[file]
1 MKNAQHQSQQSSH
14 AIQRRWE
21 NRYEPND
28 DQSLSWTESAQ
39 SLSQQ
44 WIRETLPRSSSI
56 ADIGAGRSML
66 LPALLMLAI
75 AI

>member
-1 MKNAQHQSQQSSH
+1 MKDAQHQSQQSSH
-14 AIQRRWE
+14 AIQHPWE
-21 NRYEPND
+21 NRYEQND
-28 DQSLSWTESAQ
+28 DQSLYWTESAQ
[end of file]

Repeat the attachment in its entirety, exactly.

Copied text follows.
1 MKNAQHQSQQSSH
14 AIQRRWE
21 NRYEPND
28 DQSLSWTESAQ
39 SLSQQ
44 WIRETLPRSSSI
56 ADIGAGRSML
66 LPALLMLAI
75 AI

>member
-1 MKNAQHQSQQSSH
+1 MKDAQHQSQQSSH
-14 AIQRRWE
+14 AIQHPWE
-21 NRYEPND
+21 NRYEQND
-28 DQSLSWTESAQ
+28 DQSLYWTESAQ